The move to review and reform the work of the Malaysian Islamic Development Department (Jakim) is part of sweeping moves taken by Prime Minister Mahathir Mohamad’s government, with top changes at several government agencies and companies, and with their budgets under scrutiny.
But the government needs to tackle Jakim with tact, observers say, as many Malaysian Muslims see it as a key agency that looks after their interests, even as there is some suspicion in the community that the month-old Pakatan Harapan (PH) government might water down Malay-Muslim rights.
Jakim trains teachers who work in mosques and Islamic institutions prepares the weekly Friday sermons in Malaysia, ensures that food outlets serve halal dishes with its certification, and streamlines Islamic family laws among the 13 states and three federal territories, among other things.
Jakim and its unit, the Federal Territory Islamic Department (Jawi), were allocated RM1.03 billion (S$348 million) in funds by the Najib Razak administration in the 2018 Budget, with RM810.9 million alone for Jakim, an increase of 8.8 per cent from last year.
In November 2015, in response to public questions over its large budget, then Deputy Minister in charge of Islamic Affairs Asyraf Wajdi Dusuki highlighted another role played by Jakim – to protect the religion from “radical ideologies”. He said: “The Islamic State (in Iraq and Syria), liberalism and pluralism such as the lesbian, gay, bisexual and transgender (lifestyles) are the examples of radical ideologies which belittle the religion.”
To the agency’s critics, Jakim is a hotbed of conservatives who barely tolerate the rights of “liberal” Muslims and non-Muslims.
Tun Dr Mahathir said last month that the review would determine if Islam was being portrayed by Jakim as a “cruel, harsh and unreasonable religion”.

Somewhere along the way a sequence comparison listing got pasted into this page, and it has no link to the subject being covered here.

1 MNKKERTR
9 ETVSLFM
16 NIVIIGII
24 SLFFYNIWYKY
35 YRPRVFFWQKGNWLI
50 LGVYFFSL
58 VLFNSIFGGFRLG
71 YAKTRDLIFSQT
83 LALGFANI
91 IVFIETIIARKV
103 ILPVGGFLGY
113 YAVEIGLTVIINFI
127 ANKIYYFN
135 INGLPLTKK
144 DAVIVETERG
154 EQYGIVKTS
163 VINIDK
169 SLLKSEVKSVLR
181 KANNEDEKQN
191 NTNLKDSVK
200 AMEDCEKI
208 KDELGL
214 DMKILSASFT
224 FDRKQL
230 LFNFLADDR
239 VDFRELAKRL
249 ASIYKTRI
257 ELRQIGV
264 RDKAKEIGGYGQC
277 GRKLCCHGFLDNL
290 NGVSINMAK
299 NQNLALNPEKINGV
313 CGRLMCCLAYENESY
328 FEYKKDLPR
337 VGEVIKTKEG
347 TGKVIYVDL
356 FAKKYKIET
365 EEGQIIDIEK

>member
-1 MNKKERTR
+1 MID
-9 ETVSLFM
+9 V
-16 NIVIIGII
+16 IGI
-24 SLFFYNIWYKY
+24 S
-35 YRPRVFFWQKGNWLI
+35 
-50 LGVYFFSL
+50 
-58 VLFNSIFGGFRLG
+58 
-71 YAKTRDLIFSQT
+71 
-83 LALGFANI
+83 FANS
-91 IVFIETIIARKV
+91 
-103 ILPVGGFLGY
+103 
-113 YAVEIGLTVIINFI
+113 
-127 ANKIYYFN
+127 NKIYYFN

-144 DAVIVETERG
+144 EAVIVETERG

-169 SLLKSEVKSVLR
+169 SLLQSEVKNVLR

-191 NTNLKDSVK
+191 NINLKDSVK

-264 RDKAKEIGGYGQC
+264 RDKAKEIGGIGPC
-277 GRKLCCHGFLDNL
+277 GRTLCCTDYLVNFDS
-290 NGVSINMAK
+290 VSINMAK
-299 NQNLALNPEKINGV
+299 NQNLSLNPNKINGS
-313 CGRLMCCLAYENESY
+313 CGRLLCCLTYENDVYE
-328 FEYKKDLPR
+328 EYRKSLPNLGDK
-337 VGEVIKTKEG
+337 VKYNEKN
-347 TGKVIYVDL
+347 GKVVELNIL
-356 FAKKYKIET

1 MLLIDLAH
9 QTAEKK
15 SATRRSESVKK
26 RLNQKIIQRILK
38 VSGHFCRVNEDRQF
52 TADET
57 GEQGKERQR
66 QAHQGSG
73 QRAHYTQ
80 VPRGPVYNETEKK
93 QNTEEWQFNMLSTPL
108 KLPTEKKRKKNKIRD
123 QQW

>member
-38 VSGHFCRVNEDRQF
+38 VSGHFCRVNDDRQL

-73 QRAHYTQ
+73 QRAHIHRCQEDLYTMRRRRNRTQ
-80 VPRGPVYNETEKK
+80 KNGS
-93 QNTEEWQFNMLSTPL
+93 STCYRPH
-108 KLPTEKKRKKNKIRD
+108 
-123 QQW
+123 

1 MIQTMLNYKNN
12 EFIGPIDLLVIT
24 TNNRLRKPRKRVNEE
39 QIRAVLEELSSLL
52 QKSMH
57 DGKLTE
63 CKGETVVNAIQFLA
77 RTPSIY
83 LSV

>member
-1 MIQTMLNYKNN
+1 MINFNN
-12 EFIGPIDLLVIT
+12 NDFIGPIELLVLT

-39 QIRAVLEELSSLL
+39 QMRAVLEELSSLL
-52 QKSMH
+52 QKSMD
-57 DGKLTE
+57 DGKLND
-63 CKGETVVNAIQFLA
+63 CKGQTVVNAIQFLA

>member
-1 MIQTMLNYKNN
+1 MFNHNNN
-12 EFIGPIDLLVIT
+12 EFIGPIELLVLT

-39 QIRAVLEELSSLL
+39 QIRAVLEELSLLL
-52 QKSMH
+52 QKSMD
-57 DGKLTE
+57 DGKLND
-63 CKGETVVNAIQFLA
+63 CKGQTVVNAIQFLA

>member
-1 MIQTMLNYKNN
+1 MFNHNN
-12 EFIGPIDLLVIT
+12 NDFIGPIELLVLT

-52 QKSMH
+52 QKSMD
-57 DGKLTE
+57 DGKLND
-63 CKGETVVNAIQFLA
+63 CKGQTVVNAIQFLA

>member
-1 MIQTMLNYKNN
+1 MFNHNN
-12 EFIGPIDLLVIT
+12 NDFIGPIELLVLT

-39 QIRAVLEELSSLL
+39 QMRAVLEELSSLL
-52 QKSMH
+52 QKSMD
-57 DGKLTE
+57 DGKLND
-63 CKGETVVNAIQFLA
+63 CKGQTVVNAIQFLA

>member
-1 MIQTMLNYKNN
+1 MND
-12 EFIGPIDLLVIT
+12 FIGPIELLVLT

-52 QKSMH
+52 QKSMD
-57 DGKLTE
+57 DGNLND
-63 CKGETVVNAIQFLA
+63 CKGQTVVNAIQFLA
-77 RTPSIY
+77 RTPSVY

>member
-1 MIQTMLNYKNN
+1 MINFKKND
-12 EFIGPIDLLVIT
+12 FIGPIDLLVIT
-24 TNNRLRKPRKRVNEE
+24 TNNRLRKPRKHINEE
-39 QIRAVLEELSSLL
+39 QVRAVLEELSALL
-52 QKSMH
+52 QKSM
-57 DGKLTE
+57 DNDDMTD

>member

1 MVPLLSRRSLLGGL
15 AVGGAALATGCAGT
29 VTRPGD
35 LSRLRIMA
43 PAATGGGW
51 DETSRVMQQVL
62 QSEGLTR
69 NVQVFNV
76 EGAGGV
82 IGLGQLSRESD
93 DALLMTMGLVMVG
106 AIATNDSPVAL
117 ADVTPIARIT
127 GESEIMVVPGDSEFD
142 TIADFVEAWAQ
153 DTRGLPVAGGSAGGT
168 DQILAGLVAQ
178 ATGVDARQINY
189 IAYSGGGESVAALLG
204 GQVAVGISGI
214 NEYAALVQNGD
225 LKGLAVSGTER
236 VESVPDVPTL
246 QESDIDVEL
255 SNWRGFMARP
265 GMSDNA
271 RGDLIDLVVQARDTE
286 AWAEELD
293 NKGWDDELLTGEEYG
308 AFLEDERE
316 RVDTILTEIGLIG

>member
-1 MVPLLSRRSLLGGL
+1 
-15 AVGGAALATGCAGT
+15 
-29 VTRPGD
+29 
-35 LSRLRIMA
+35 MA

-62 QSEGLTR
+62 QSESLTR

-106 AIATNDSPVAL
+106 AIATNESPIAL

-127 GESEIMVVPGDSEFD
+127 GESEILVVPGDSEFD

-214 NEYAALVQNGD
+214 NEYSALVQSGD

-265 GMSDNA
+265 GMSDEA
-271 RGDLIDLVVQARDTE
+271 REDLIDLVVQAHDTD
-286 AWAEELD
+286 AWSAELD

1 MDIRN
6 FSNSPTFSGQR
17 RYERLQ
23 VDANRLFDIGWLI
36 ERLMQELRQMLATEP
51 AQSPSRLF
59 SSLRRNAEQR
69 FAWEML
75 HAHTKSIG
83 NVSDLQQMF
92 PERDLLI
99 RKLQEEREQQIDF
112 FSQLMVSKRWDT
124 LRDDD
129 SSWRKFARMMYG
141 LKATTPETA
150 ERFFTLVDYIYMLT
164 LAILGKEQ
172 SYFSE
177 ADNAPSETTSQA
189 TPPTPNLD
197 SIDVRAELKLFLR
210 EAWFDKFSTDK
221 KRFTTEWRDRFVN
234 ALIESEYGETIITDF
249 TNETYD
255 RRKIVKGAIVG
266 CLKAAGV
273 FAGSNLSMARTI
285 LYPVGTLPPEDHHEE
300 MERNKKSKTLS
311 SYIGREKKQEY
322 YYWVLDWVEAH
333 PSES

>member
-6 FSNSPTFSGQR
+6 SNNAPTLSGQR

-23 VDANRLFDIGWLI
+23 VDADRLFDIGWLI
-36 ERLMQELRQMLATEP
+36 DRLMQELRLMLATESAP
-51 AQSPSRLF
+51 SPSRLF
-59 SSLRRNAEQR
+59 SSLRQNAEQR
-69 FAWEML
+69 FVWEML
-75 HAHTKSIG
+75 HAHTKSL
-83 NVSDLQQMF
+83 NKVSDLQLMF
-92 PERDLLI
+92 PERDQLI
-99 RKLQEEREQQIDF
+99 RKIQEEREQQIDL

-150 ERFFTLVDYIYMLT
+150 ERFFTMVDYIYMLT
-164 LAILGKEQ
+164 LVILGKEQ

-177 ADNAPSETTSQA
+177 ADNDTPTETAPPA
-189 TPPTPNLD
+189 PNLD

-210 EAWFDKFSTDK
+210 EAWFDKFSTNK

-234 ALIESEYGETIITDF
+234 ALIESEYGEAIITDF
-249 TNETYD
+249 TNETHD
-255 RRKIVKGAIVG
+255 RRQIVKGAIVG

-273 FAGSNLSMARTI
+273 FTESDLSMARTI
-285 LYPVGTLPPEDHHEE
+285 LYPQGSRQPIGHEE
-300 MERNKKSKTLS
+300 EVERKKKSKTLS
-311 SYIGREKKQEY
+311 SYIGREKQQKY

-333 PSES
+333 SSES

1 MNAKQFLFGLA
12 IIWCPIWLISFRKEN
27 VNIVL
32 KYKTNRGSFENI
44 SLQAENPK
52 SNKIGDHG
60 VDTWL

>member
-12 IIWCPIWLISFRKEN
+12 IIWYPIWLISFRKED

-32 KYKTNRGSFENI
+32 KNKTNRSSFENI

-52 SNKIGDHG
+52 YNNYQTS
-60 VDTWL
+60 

“That is actually not Islam. We seem to be thinking up ways, which are not Islamic, in order to show that Islam is a religion that is harsh in its implementation. We seem to prefer force, as opposed to Quranic teachings, which say there is no compulsion in Islam,” he added.
The idea of a review of the Islamic body has received condemnation from conservative Malay Muslims. Some have warned that any attempt to touch Jakim will anger the Malay majority, spelling trouble for Dr Mahathir’s government. There is even speculation that Jakim might be shut down.
The Umno-owned Utusan Malaysia newspaper wrote: “The question of shutting down Jakim should not exist in PH’s vocabulary even if pressured by others. Instead, religious institutions like Jakim should be upheld to protect the Muslim community’s interests.”
How PH frames the fight to trim Jakim’s powers could determine how many Malay voters who chose Malay opposition parties Umno or Parti Islam SeMalaysia (PAS) at last month’s polls would switch to the new government at the next polls.
Pollster Merdeka Center estimated that the four-party PH attracted 25 per cent to 30 per cent of Malay votes in the May 9 general election, against 35 per cent to 40 per cent who voted for Barisan Nasional, and 30 per cent to 33 per cent who supported PAS.
Jakim has made the news in recent years for the wrong reasons, giving the impression it is run by overzealous officials. Last year, one of its officers angered Johor Sultan Ibrahim Sultan Iskandar after he criticised the ruler’s decree to close down a launderette in Muar that would accept only Muslim customers.
In 2016, fast-food chain A&W had to change the name of its “Coney Dog” hot dog to “Chicken Coney” or “Beef Coney” to apply for halal certification, which Jakim controls.
Federal Territories Mufti Zulkifli Mohamad Al-Bakri earlier this month said he backed the government’s move and assured Muslims that Jakim would not be shut down. “The issue is actually not abolishing the department, but scrutinising how its roles can be enhanced and empowered,” he said.